The Supremes may have moved more product, but it was the Temptations who showed that a Motown act could do anything they set their pitch-perfect pipes to. Who else but the Temptations could release the peerless teen love ballad "My Girl" and the cinematic, psychedelic funk of "Papa Was a Rolling Stone"? They could be soft and sensual, gruff and grounded, or raw and rocking -- and pull each off beautifully. The grim reaper and drugs have not been kind to the Temptations, and only one original member carries on in their name. Their last few recordings can't match the brilliance of their 1960s to mid-1970s releases, but the band's sound remains more soulful than any young, ultraslick vocal group out there.
The Temptations Concert Films
Legends in Concert
Runtime: 59 minFor more than forty years the temptations have been wooing audiences around the globe and selling millions of records in the process
A collection of 16 classic songs by the soul band that has been going strong for over forty years. Includes hits such as 'My Girl', 'The Way You Do The Things You Do' and 'Papa Was a Rolling Stone'.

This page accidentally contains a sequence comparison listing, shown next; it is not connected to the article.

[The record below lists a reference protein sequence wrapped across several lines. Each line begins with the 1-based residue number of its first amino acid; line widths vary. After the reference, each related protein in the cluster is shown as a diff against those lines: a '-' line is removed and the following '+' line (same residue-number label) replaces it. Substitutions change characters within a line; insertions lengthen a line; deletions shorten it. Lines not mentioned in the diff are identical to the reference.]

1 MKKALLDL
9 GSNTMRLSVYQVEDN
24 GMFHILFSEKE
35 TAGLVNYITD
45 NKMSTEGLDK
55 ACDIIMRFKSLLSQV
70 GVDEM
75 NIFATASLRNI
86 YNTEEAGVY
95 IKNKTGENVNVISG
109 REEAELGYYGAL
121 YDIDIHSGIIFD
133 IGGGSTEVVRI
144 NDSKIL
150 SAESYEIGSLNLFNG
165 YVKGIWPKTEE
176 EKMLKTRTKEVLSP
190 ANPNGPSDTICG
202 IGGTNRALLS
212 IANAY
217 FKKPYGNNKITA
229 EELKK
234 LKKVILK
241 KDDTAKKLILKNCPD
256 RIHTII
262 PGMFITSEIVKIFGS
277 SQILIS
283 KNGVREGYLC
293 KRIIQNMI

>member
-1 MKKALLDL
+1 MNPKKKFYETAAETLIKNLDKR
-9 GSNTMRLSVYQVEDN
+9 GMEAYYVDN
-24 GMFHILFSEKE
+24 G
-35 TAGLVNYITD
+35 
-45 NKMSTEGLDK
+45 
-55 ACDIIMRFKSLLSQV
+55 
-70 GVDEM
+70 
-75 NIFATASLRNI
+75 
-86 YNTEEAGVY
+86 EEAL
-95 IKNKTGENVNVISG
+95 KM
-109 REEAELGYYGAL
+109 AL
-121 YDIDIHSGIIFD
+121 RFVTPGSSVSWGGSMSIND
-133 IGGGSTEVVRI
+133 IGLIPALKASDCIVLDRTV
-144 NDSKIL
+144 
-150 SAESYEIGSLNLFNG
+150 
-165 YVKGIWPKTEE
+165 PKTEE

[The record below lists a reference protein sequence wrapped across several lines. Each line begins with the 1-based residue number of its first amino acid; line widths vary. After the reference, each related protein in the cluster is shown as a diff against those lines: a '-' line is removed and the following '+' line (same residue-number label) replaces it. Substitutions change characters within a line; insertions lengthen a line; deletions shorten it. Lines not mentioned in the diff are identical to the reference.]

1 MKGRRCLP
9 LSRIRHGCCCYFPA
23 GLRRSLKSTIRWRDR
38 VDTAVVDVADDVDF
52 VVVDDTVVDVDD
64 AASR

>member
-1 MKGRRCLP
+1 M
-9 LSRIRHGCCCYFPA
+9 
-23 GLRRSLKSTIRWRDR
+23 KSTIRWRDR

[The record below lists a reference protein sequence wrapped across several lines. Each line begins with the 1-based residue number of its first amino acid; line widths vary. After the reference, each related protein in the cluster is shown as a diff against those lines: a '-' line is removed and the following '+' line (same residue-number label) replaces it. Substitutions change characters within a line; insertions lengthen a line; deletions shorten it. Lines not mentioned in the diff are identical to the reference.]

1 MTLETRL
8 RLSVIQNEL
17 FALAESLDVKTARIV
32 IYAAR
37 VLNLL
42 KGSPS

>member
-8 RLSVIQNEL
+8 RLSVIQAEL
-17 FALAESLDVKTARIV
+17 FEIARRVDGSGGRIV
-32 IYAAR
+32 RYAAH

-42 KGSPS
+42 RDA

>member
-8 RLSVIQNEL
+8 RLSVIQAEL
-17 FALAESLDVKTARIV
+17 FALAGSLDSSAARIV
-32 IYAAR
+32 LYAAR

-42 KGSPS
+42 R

The Temptations Top Tracks
Legends in Concert
Runtime: 58 minOne of the greatest entertainers of all time and the most influential black artist of the 20th century, Mr. James Brown appears here in one of his legendary live shows. This concert, recorded during the glory days of the great man's career at Chastain Park Amphitheatre in Atlanta, includes a live selection of Brown's monster hits. So get ready to go back, way back to 1985 and take your exclusive seat to see the Godfather of Soul perform!
Live at Montreux
Runtime: 1 hr 39 minMarvin Gaye blazed the trail for the continued evolution of popular black music moving from lean, powerful R&B to stylish, sophisticated soul to finally arrive at an intensely political and personal form of artistic self-expression. His work not only redefined soul music as a creative force but also expanded its impact as an agent for social change. Marvin Gaye recorded at the Montreux Casino on July 7, 1980, during the Montreux Jazz Festival.